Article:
Japan's Environment Ministry has a good English website, but the news about Warm Biz is only in Japanese.

Monday, November 07, 2005

Nikko: colours in the autumn



Now is the best time in Japan... Really! The weather is fine, and the autumn colours are wonderful. This photo is from Nikko, north of Tokyo. More photos from this webiste.

A few of my favourite things...



This is a lovely song by Lee Sang-Eun, but what I really like is her album cover. Can you see that blue Renault 4? That's a French car that my father had when I was a kid, actually he had two of them, a blue one and a red one. So many memories, and so many nostalgic photos when I check this page! Official Renault history here.

I don't know a lot about either cars or computers, but I like good writing, so when a good writer is clever enough to compare his iBook to a Renault 4, it immediately catches my attention. OK?

In 1981, my father abandonded his second Renault 4, and opted for a Toyota Starlet instead. This page is dedicated to all Toyota models since 1932. More Toyota history here.

Chronology of avian flu in Japan

Bloomberg.com reports that authorities in Japan ordered the culling of 180,000 chickens at a poultry farm in Ibaraki prefecture, north of Tokyo, after avian flu antibodies were found in the birds. Reuters adds that tests showed that chickens had been exposed to the H5 strain of avian flu, although the virus itself was not detected. A total of 1.48 million chickens have been culled in Ibaraki prefecture between June -- when a bird flu outbreak was first detected there -- and mid-October.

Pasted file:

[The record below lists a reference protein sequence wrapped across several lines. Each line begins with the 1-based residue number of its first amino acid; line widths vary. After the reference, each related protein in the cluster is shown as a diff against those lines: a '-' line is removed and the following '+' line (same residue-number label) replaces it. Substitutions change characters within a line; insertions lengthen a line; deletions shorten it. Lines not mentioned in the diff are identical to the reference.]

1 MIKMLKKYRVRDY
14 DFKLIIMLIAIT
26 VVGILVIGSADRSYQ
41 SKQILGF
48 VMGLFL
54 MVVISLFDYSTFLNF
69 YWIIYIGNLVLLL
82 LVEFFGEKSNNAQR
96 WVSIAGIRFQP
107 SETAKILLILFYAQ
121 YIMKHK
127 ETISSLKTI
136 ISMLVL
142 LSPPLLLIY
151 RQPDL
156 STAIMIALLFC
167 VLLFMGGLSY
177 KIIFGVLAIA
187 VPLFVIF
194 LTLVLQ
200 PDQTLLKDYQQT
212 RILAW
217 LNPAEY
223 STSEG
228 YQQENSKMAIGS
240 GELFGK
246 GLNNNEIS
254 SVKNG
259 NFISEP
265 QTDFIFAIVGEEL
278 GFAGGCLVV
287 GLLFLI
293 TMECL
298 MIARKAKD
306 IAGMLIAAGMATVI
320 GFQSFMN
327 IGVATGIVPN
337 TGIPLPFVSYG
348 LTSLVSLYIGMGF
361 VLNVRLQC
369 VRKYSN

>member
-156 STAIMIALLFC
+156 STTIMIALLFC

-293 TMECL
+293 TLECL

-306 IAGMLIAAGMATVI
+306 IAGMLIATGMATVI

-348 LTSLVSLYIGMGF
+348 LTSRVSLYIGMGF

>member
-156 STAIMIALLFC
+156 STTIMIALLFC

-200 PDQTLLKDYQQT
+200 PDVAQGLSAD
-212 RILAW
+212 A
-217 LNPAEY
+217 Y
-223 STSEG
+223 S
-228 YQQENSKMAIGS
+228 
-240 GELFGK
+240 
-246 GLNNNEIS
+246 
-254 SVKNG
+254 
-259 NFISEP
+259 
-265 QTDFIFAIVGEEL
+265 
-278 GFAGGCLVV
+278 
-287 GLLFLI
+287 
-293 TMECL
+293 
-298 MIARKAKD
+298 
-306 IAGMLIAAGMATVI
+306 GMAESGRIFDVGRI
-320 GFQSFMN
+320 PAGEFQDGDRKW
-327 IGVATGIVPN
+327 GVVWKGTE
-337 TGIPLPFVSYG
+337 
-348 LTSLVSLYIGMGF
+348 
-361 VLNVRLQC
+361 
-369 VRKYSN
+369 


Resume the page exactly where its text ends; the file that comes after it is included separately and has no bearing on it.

Japan Offspring Fund has published a chronology of avian flu outbreaks in Japan.

Bird flu previous.

Sunday, November 06, 2005

Childhood obesity in Japan


Kyodo reports that the Ministry of Health, Labor and Welfare has decided to tackle the growing problem of childhood obesity by promoting healthy diets for children. The ministry will designate 10 districts in five prefectures as model areas where it will work to reduce the number of overweight children together with schools, households and communities.

The areas will be required to develop their own programs to fight the problem, officials said. Nine percent of fourth-graders were diagnosed as obese in 2003, up from 5.9% in 1982, while 10.8% of seventh-graders were, up from 7.3%, according to an education ministry survey.

Meanwhile, McDonald's introduced an ad campaign with a super-skinny, in my view anorexic female model to attract Japanese customers to its greasy burgers. Faced with concerns over obesity and the negative portrayal of its products in the film SuperSize Me, McDonald’s has questioned whether even its famous Golden Arches have become a liability, according to The Times. Although the 30,000 restaurants generated £13 billion last year, stronger revenues in the US have offset weak sales in Japan and other countries.

McDonald’s is actually losing money in Japan, and The Times continues:

The U.S. chain has had a rocky relationship with Japan since its arrival in 1971. Faced with accusations that hamburgers were inimical to the country’s diet, Den Fujita, the first McDonald’s Japan president, declared: “The reason Japanese people are so short and have yellow skins is because they have eaten nothing but fish and rice for 2,000 years. If we eat McDonald’s hamburgers and potatoes for a thousand years we will become taller, our skin become white and our hair blond.”

Obituary note: Den Fujita died of heart failure on April 21, 2004, two days after then McDonald's CEO, Jim Cantalupo died of a heart attack.

Saturday, November 05, 2005

Inspections reveal kimchi problems in Korea



The Korean Food and Drug Administration (KFDA) said Thursday that it had found parasite eggs in 16 of the 502 domestic-made kimchi products it examined recently.

According to The Korea Times, the announcement deepened the public fear over the safety of kimchi sold in markets, which first erupted when the regulator announced they discovered parasite eggs in a batch of Chinese imports last month.